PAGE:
Performance Testing with k6

Performance testing with k6

There’s an old adage in the software industry – premature optimization is the root of all evil. A corollary to this should be – no optimization is just as bad as premature optimization.

It is often true that effort spent optimizing a system before features are properly implemented, correct and stable is effort wasted, but even a fully-implemented system can offer a terrible user experience if performance is never considered. Unfortunately when delivery timelines get squeezed, performance will more often than not take a back seat behind yet more system features – but even the best feature in the world is useless if users struggle to interact with it due to poor performance. Finding a balance between features and performance is key.

What is load testing?

While there are many performance testing tools available that cater to a variety of needs, in this post we’re going to focus on performance testing of HTTP services using one tool in particular: k6.

Why k6 over other load testing tools?

If you work in software engineering in 2020, chances are you or someone you know is writing a modern web application using TypeScript – or at the very least, ES6. That web application is also likely communicating with back-end services over HTTP, which implement the bulk of the application’s business logic and data management.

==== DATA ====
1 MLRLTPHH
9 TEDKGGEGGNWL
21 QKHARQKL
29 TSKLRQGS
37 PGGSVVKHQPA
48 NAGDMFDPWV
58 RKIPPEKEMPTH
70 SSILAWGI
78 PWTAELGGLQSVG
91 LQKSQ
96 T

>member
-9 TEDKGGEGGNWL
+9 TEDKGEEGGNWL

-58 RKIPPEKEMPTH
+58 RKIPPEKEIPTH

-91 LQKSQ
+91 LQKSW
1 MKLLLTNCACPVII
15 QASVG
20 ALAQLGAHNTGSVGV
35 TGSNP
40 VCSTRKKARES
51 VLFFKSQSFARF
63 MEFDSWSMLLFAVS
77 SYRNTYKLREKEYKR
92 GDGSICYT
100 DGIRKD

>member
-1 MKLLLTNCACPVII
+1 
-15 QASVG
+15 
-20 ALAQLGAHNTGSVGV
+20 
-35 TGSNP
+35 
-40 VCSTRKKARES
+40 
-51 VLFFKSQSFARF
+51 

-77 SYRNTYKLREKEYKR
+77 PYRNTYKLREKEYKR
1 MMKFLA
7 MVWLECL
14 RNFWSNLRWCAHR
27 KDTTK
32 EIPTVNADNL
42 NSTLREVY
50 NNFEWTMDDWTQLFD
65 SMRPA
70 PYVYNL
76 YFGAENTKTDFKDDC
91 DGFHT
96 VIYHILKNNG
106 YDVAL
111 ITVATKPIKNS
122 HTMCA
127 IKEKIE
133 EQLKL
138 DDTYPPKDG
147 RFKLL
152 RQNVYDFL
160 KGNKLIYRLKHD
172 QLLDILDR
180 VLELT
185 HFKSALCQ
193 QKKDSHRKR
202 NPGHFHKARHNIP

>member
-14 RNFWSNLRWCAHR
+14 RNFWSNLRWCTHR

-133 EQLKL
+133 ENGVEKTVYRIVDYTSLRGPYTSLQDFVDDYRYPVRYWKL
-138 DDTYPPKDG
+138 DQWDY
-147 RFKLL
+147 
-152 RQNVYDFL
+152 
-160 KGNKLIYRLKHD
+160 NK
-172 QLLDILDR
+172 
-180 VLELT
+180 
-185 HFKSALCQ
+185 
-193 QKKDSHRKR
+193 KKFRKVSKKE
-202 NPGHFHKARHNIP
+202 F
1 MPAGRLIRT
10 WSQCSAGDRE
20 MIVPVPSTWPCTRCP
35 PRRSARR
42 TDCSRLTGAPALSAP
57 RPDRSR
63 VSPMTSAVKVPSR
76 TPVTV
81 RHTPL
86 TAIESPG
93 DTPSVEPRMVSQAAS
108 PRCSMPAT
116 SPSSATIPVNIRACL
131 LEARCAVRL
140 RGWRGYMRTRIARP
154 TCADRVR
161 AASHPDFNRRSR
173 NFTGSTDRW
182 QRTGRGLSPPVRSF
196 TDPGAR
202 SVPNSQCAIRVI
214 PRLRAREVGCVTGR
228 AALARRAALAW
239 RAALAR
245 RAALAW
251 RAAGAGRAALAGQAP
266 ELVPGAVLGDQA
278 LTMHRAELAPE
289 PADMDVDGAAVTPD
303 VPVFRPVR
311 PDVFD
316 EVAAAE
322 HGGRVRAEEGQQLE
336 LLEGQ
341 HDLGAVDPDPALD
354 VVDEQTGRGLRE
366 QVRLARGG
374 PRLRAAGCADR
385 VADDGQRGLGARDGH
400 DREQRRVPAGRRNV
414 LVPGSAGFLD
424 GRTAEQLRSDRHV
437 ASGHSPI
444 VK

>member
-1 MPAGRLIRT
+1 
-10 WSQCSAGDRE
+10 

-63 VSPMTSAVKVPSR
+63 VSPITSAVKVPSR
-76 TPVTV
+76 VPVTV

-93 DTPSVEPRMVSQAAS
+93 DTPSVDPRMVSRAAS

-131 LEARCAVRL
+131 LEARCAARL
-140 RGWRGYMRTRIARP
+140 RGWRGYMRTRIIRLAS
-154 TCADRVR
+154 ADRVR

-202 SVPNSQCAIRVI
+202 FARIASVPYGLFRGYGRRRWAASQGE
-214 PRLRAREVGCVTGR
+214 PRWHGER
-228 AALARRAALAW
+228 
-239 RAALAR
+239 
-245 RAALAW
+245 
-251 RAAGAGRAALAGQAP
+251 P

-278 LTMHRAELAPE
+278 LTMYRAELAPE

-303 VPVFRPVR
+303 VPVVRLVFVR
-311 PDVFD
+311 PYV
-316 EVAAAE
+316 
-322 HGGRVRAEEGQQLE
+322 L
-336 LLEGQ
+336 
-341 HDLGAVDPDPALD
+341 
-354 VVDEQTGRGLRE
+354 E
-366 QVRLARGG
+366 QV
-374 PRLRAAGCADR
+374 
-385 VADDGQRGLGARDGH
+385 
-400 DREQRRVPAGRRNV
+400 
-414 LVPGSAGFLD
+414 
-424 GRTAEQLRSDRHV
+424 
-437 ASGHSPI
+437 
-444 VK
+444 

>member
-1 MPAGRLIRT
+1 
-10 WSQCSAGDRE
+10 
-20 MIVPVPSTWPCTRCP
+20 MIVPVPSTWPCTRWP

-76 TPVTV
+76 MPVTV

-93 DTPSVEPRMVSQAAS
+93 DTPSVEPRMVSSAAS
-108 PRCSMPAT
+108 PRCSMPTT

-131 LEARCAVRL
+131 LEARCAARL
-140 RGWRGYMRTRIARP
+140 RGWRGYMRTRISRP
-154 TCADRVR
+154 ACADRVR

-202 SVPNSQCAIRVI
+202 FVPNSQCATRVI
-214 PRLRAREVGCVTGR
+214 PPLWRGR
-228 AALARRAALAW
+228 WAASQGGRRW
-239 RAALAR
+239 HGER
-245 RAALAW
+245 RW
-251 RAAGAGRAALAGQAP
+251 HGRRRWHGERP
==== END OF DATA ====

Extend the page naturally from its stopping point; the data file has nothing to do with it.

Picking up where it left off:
k6 allows you to transfer those JavaScript skills over to writing performance test scripts for your application’s HTTP back-end, cutting down the time and investment required to start seeing meaningful performance insights in your application.

While k6 supports JavaScript, it does not run on Node.js – it uses its own runtime engine written in Go. This is done for two main reasons: to reduce the surface area of its standard library to only focus on APIs relevant to performance testing, and to help get script execution performance closer to bare metal than what performance testing tools based on more generic runtime engines can achieve (warning: k6 bias in that article – although it is not the best performer out there!).

Overall, k6 strikes a good balance between scripting flexibility and execution performance. k6 also offers a comprehensive ecosystem beyond the test runner. This includes extensive documentation on its features, as well as tools that can convert user journeys recorded from web browsers (HAR files) or convert other pre-existing performance test scripts your team may already have if they use JMeter (a popular performance testing tool for Java-based backends). k6 also has a commercial offering of a cloud-based performance script execution environment, including pre-configured analysis dashboards, allowing you to focus on writing your test scripts and implementing performance improvements within your application.

How to get started with k6

The quickest way to get up and running with meaningful performance testing and analysis is by using a docker-compose setup provided by the k6 team. This gives you the ability to: